The idea of beginning the journey of amassing wealth can seem overwhelming! Let’s keep it one hundred. The mere thought of it is cumbersome. I’m not sure if it’s because we’ve all at some point or another watched women in our families barely keep their heads above water.
In the hustle of living hand to mouth there was no time or financial bandwidth for them to even dream about maybe understanding how to create wealth, let alone talk to us, (their children) about it.
There’s no denying the problematic impact patriarchy has on not just implementing but sustaining systems that ensure that they continue to reap the benefits of keeping us out and continuing to rule the wealth conversation and sector.
South African women of colour have the double whammy of having to contend with gender exclusions and a thing called Black Tax. Just kidding! But really though, thanks to the insane institution called Aparthied, Black women have the stacks overwhelmingly stacked up against them — this really should be considered the real Black Tax.
Side note: The other Black Tax is actually a channel for abundant blessings on many levels, but that’s a conversation for another day. Back to the matter at hand, wealth building.
According to the Boston Consulting Group (BCG), women, who by the way, make up almost 50% of the world’s population, only control 32% of the world’s wealth. Thirty-two-percent of the world! Thankfully more and more women are emancipating themselves from oppressive patriarchal structures of wealth exclusion, and are transferring their household financial management skills to either start their own business or lead a large corporation.
Where’s The Disconnect?
“We know that black women don’t have a problem with making money, we’re resourceful, we just don’t have the long-term know-how on wealth creation, particularly.” — Olwethu Leshabane
Financial Expert and Author of “Think Like a Breadwinner: A Wealth-Building Manifesto for Women Who Want to Earn More (and Worry Less)”, Jennifer Barrett says that over and above the fact that women are conditioned to not consider themselves breadwinners.
“I feel like that really keeps us from making the kinds of choices with our money that truly serve and support us, like it keeps us back from our earning, and our wealth building potential in ways that we don’t even realize,” she continued.
Men are raised to be breadwinners and are therefore considered experts in all things finances. This has created a huge disconnect because the financial jargon is intimidatingly technical and does not meet us at our basepoint or speak to how women have been conditioned to think about money.
In September of this year, former Chief Executive for the Wealth division at Standard Bank, Peggy-Sue Khumalo sat down with Olwethu for a very candid conversation about what she’s learned from her personal wealth amassing journey and the systems that were set up to exclude women, especially women who look like her.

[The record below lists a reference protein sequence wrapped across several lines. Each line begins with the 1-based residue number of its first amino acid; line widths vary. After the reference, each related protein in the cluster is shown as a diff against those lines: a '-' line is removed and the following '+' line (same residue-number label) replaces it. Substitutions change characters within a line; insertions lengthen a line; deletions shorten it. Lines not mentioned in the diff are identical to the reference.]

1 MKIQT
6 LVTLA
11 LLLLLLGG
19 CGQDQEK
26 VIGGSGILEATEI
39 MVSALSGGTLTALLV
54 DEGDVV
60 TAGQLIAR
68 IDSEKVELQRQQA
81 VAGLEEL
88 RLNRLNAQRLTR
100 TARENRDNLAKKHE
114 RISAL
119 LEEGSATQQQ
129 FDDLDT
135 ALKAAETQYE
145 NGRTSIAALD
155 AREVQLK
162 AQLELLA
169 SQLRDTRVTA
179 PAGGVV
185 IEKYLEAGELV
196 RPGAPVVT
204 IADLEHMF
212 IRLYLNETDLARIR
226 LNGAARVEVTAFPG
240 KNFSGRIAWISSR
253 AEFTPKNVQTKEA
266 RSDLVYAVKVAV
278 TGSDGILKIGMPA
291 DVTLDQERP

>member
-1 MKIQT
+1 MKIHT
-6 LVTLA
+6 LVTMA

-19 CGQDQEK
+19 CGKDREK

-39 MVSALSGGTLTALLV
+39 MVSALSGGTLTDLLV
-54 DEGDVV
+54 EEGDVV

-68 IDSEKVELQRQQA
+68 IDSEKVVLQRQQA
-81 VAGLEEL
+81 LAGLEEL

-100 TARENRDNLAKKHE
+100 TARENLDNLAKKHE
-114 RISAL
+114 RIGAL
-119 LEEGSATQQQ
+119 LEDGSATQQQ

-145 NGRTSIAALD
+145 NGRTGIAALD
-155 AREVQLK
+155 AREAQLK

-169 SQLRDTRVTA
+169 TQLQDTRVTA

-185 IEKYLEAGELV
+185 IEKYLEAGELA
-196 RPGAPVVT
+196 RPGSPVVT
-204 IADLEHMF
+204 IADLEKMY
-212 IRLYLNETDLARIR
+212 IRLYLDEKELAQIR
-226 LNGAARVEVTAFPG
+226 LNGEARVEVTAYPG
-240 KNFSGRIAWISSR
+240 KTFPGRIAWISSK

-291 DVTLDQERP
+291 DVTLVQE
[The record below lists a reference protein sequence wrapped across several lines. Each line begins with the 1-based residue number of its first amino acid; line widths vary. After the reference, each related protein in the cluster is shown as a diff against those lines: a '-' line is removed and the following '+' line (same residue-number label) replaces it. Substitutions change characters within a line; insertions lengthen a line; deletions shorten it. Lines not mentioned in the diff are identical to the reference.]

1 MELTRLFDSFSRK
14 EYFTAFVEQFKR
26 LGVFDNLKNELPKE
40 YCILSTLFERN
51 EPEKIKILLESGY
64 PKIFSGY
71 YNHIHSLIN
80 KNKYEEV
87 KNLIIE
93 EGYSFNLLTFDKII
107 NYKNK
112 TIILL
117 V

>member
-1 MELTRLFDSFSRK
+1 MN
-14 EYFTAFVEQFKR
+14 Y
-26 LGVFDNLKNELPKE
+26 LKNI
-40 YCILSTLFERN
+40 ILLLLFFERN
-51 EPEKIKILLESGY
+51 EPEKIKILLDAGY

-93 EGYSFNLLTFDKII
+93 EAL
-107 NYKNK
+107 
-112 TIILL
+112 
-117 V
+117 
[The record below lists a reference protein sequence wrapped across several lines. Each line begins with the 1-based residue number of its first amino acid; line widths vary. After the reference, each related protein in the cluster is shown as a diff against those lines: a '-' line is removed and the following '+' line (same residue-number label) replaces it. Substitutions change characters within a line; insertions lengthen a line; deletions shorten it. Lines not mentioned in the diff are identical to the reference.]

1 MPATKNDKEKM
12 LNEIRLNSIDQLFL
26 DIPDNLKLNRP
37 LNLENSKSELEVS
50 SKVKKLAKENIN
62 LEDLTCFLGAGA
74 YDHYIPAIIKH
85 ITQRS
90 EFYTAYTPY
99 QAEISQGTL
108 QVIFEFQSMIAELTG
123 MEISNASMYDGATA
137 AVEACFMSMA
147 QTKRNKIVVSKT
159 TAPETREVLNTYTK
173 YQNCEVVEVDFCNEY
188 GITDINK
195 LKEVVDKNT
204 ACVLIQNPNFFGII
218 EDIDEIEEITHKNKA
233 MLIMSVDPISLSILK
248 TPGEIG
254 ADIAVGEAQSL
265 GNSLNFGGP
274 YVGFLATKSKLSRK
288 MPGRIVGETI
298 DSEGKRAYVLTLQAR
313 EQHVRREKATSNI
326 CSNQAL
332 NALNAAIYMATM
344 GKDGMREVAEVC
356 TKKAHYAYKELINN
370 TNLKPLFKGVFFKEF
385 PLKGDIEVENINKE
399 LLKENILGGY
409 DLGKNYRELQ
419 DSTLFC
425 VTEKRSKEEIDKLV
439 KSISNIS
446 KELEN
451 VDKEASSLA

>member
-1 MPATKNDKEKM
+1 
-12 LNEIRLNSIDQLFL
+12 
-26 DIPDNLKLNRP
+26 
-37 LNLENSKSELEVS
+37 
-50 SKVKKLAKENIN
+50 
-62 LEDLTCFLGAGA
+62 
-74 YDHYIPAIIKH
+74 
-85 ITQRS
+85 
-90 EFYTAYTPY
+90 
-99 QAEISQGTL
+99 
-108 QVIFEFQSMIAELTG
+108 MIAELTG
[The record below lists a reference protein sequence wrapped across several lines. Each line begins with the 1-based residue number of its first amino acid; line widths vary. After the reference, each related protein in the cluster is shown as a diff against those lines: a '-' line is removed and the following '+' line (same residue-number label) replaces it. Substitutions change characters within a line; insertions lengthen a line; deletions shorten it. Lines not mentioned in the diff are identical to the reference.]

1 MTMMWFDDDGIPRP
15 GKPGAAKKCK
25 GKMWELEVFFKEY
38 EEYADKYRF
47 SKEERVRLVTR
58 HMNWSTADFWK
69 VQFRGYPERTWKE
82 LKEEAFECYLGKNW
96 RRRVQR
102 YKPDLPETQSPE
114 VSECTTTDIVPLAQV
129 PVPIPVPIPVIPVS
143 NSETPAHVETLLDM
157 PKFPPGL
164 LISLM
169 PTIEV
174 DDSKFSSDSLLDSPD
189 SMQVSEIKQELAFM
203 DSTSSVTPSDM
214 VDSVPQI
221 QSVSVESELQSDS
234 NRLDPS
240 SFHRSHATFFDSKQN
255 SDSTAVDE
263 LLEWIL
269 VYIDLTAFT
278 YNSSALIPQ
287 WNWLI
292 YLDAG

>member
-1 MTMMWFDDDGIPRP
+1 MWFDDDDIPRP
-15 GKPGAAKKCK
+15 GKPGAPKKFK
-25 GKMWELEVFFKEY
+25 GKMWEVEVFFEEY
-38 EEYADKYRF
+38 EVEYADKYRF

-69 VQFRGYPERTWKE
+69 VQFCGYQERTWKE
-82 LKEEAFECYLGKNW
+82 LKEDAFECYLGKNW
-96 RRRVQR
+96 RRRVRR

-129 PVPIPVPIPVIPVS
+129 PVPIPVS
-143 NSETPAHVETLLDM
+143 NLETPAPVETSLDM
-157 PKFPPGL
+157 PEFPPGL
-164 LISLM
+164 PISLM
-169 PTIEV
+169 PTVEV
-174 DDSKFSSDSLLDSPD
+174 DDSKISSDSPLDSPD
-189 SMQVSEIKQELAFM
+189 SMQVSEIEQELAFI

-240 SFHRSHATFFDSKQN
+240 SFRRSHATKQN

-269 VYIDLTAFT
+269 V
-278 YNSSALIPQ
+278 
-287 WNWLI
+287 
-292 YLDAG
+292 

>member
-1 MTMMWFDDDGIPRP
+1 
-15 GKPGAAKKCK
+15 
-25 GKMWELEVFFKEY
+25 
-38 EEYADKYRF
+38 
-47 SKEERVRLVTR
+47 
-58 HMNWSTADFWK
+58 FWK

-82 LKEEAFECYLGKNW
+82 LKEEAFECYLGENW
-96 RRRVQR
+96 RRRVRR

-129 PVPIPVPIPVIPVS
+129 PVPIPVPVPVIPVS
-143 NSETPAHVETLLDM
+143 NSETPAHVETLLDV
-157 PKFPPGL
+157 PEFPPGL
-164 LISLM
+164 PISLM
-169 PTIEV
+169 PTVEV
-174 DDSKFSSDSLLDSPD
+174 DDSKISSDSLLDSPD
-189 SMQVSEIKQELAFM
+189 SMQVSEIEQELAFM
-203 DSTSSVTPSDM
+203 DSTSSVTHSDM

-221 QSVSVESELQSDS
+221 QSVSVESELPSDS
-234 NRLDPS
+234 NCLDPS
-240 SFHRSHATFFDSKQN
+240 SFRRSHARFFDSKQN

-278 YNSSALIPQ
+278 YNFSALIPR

“Look, I think all of us come from a very low base, right? We hustle and we hustle so well. I mean, we’re good at that! However, in my years of banking I’ve learnt a lot about investments and what some of these investment products are capable of doing!” added Peggy-Sue Khumalo
So Where Do We Start?
How do we not get caught up in the get rich pyramid schemes that have plagued our mothers and plunged our families into unspeakable debt, causing those of us in our 30’s to be wealth building averse?
Thankfully, we have access to reputable resources in the form of books, the internet, and platforms like “Art of Superwoman”, and podcasts like “The Sit Down” with host Olwe2Lesh.
“Women are very risk averse. When you hear somebody (typically a man) saying, “ you should put a million rands into this investment”, you start thinking to yourself, oh my gosh! What happens when the next day it will all be gone because that’s the nature of markets? Over time, I’ve been very blessed, in that I’ve had, black professionals that I’ve deliberately and intentionally sought out to be my advisors, and stockbrokers of sorts. And they help me figure out what I want to do with my savings.” – Peggy-Sue Khumalo
Here Are 3 Simple Steps to Get You Started.
- Make Money: It’s not enough for us to just have a monthly income, because our parents were doing that. We need to ask ourselves is that income enough to sustain your lifestyle and still save? If your monthly income barely covers your living costs you need to creatively think of enjoyable ways to make extra income.
- Save that Chankura: If you make enough money to comfortably cover your needs, then you should definitely be saving.
“It’s important that we are not only saving and also investing. I think this is where we all need to really educate ourselves. We really need to engender and encourage our community to save because then you can then invest, and from those investments, you can then start creating wealth.” Khumalo said.
For creative and effective savings ideas, see our five part “National Savings Month Series”:
- Invest Your Money Wisely. What does that even mean? Most women are taught that opening up a savings account with your bank and stashing away your hard earned rands is a wise investment move. I’m here to tell you that, that is just another systemic ploy to help the wealthy increase their wealth. When building a healthy portfolio, you will need to do the thing that Peggy-Sue spoke about, take a risk! How does one determine a worthwhile risk?
The CFA Institute advises investors to build an investment policy statement. Your statement will reveal your return and risk objectives by measuring all of the elements that impact your financial life, including household income, taxes, cash flow, and other factors.
Okay, I’m going to continue reading “Think Like a Breadwinner” . We will continue this important conversation around wealth soon.